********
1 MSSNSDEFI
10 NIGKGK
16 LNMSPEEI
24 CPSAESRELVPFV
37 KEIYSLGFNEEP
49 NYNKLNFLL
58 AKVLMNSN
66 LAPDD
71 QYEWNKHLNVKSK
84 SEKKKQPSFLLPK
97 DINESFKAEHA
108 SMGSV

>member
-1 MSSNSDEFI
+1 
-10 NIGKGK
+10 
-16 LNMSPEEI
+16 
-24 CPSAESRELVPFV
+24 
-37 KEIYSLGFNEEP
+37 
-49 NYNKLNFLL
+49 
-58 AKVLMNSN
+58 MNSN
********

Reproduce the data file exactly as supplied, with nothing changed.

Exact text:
1 MSSNSDEFI
10 NIGKGK
16 LNMSPEEI
24 CPSAESRELVPFV
37 KEIYSLGFNEEP
49 NYNKLNFLL
58 AKVLMNSN
66 LAPDD
71 QYEWNKHLNVKSK
84 SEKKKQPSFLLPK
97 DINESFKAEHA
108 SMGSV

>member
-1 MSSNSDEFI
+1 
-10 NIGKGK
+10 
-16 LNMSPEEI
+16 
-24 CPSAESRELVPFV
+24 
-37 KEIYSLGFNEEP
+37 
-49 NYNKLNFLL
+49 
-58 AKVLMNSN
+58 MNSN